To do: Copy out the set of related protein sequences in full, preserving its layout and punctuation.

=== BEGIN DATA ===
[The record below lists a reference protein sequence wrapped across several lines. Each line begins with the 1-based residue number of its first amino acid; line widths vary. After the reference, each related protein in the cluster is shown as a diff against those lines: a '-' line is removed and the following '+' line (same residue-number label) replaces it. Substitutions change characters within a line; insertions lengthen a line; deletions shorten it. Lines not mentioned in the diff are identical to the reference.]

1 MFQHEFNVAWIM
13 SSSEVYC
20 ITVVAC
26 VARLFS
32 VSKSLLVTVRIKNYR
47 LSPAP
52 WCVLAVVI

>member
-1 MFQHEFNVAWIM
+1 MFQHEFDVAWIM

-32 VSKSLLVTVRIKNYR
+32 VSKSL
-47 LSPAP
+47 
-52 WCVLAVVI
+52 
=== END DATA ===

[The record below lists a reference protein sequence wrapped across several lines. Each line begins with the 1-based residue number of its first amino acid; line widths vary. After the reference, each related protein in the cluster is shown as a diff against those lines: a '-' line is removed and the following '+' line (same residue-number label) replaces it. Substitutions change characters within a line; insertions lengthen a line; deletions shorten it. Lines not mentioned in the diff are identical to the reference.]

1 MFQHEFNVAWIM
13 SSSEVYC
20 ITVVAC
26 VARLFS
32 VSKSLLVTVRIKNYR
47 LSPAP
52 WCVLAVVI

>member
-1 MFQHEFNVAWIM
+1 MFQHEFDVAWIM

-32 VSKSLLVTVRIKNYR
+32 VSKSL
-47 LSPAP
+47 
-52 WCVLAVVI
+52 